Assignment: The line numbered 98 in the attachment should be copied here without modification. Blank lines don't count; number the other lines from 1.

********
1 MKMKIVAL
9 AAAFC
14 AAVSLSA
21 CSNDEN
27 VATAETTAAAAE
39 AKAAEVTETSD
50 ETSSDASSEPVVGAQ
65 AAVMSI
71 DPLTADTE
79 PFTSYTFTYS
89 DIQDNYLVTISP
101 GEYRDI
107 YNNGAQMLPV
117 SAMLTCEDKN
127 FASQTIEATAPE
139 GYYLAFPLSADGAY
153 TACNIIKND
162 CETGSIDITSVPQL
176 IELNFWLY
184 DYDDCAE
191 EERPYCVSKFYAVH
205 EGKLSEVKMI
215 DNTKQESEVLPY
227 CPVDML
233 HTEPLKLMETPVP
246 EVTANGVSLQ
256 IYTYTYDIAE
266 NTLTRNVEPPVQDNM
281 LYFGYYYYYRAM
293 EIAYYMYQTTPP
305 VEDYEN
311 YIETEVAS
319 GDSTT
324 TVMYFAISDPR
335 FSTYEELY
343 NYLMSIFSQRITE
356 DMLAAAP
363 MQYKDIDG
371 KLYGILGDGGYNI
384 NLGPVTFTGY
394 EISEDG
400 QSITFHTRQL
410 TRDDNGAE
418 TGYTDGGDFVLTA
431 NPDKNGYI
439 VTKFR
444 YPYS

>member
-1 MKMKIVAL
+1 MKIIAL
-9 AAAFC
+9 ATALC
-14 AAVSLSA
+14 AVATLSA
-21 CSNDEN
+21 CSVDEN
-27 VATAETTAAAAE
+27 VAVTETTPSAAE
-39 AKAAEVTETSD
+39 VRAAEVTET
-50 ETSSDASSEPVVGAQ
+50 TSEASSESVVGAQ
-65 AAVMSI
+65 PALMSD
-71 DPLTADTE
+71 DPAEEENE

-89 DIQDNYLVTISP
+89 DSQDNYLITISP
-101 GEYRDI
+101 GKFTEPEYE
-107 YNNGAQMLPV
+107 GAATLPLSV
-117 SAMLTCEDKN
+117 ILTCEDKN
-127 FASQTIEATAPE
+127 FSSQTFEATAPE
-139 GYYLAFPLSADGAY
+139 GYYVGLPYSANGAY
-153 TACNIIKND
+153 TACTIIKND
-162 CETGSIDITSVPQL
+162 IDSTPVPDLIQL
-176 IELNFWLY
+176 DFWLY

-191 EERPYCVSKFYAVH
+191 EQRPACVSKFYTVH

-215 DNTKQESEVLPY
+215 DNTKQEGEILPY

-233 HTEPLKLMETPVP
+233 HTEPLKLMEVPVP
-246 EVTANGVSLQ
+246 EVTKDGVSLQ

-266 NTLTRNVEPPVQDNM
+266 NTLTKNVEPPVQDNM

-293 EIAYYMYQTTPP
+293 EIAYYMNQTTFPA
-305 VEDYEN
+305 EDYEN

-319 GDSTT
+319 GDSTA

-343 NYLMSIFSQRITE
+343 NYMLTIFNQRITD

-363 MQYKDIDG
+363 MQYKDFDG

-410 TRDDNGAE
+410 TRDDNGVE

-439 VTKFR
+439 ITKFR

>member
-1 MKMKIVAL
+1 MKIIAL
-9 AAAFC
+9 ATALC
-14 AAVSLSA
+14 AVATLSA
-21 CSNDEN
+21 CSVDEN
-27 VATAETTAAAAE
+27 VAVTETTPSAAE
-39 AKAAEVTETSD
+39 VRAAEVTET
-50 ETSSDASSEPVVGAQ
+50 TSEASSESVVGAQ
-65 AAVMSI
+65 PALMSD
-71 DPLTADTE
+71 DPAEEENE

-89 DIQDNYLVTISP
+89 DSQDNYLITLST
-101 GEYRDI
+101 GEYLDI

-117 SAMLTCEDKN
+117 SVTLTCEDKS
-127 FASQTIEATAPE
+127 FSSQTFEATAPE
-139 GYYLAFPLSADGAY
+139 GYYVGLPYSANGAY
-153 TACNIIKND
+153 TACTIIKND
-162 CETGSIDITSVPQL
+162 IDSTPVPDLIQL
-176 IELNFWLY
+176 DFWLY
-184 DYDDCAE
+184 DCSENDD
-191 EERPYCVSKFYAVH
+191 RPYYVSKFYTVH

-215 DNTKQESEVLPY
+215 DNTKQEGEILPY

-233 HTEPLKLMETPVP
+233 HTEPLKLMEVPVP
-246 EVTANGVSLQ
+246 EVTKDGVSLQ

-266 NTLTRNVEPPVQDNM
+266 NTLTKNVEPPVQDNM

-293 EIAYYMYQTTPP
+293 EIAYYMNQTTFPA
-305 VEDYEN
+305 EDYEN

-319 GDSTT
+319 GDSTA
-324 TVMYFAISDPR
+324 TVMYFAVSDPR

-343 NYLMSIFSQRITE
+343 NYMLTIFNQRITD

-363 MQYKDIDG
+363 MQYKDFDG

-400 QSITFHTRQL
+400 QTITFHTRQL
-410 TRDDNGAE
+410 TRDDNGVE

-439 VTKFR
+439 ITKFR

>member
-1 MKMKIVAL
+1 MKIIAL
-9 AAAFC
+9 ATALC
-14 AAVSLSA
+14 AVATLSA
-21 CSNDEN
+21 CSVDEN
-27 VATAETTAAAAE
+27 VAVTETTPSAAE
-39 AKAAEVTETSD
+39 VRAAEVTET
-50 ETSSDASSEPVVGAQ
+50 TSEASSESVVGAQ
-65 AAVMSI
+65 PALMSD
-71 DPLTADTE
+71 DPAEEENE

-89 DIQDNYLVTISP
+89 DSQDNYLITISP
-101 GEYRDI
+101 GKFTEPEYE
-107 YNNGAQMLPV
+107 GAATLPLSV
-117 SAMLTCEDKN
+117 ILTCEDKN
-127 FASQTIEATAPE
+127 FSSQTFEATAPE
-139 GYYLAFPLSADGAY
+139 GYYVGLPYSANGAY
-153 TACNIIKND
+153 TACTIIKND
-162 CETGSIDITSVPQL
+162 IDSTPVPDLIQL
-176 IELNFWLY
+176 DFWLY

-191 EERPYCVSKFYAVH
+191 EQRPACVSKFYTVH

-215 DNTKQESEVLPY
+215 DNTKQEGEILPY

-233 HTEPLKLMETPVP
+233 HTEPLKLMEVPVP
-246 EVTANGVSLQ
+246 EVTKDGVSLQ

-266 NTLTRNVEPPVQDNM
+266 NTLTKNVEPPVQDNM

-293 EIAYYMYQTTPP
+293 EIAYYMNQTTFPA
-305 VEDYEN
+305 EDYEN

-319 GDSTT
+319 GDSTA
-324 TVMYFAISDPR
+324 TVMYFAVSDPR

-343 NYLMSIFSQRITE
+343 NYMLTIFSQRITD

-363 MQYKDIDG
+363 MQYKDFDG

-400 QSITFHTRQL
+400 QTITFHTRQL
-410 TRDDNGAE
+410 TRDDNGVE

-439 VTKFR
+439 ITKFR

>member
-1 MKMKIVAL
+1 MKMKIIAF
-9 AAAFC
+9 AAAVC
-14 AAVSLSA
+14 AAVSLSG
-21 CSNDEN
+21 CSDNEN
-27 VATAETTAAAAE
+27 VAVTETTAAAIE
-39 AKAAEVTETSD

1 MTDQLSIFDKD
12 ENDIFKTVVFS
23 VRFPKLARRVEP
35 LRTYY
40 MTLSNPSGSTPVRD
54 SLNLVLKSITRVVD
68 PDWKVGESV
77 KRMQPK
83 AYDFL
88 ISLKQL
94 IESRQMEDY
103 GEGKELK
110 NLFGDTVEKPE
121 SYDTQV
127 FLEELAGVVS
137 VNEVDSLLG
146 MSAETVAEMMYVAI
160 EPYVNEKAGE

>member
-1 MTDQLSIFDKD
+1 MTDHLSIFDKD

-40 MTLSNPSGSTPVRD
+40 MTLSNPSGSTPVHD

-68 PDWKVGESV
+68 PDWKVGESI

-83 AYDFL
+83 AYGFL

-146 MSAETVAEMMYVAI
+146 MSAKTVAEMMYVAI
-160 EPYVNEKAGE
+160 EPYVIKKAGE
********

+305 EDYEN